- Nov 2016. Trump win the 'most miserable U.S. election result' for fighting climate change, scientists say by The Associated Press
- Nov 2016. How Scientists Reacted to the U.S. Election Results: Trump victory generates shock, disbelief and fear of funding cuts by Lauren Morello
- Nov 2016. What the Trump win means for tech, science, and beyond: Net neutrality, science-based policy are threatened. A maximalist IP approach looms. by David Kravets
- Nov 2016. 3 reasons researchers are terrified about Donald Trump's presidency by Lindsay Dodgson
- Nov 2016. Trump likely to try to reverse Obama environment initiatives by Jason Dearen
- Nov 2016. What does a Trump presidency mean for climate change? by Angela Chen
- Nov 2016. Trump prepares to dismantle US environmental law by Dave Keating
- Nov 2016. There’s no way around it: Donald Trump looks like a disaster for the planet by Brad Plumer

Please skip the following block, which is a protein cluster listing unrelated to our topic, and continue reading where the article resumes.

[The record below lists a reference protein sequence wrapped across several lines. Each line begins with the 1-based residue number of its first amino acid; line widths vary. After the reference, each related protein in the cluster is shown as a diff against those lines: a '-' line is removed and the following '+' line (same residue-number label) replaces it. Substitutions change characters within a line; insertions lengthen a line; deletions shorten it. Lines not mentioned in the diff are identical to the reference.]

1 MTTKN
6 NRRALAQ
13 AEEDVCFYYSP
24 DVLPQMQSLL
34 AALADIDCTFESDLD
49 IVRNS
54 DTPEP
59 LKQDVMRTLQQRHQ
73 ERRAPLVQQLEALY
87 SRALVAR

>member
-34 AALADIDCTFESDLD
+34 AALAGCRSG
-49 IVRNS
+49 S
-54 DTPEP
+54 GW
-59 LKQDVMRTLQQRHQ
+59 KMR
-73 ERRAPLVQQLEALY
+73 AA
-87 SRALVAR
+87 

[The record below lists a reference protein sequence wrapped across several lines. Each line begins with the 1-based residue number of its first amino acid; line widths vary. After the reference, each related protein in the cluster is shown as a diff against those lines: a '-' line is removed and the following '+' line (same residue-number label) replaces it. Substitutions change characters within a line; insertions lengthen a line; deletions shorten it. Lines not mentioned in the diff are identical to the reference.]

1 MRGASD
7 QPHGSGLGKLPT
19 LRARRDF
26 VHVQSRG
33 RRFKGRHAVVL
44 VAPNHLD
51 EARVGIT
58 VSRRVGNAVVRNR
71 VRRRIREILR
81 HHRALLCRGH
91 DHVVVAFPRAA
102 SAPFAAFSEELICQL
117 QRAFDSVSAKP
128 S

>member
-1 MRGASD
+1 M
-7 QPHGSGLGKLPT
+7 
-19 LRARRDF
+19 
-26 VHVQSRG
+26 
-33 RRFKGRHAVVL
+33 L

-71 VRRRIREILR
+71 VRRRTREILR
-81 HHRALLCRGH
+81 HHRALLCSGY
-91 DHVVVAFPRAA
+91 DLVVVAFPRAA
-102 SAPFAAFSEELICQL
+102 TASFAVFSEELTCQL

- Nov 2016. Scientists And Doctors Are Freaking Out About A President Trump by Buzzfeed news team
- Nov 2016. Trump’s victory shocks international climate negotiations by Chris Mooney and Brady Dennis
- Nov 2016. The environmental resistance will stand against Trump by Kate Colwell
- Nov 2016. The U.S. election is over. Who will hold key science leadership jobs? by David Malakoff
- Nov 2016. Trump's NASA looks good for human space exploration and terrible for Earth science: And public-private partnerships will likely continue by Loren Grush
- Nov 2016. What Trump's Surprise Victory Could Mean for Science: His stunning win took many people in both parties by surprise—and scientists are only beginning to process the possible fallout by Ryan F. Mandelbaum